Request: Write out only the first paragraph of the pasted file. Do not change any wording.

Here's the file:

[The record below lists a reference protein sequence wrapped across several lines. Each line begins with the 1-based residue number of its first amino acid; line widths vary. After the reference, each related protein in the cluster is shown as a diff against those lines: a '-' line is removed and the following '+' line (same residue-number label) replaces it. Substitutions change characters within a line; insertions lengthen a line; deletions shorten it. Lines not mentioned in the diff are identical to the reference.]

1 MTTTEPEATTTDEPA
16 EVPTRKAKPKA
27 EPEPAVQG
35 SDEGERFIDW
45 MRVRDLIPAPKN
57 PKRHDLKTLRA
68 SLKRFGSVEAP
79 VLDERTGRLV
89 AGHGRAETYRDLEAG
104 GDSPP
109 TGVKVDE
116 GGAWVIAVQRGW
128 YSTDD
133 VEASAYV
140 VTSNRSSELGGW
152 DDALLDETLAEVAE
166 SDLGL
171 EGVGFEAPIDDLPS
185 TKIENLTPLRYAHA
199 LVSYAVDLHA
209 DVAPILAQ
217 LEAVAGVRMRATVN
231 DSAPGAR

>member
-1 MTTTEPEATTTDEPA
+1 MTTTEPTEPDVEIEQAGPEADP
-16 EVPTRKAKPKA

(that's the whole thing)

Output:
[The record below lists a reference protein sequence wrapped across several lines. Each line begins with the 1-based residue number of its first amino acid; line widths vary. After the reference, each related protein in the cluster is shown as a diff against those lines: a '-' line is removed and the following '+' line (same residue-number label) replaces it. Substitutions change characters within a line; insertions lengthen a line; deletions shorten it. Lines not mentioned in the diff are identical to the reference.]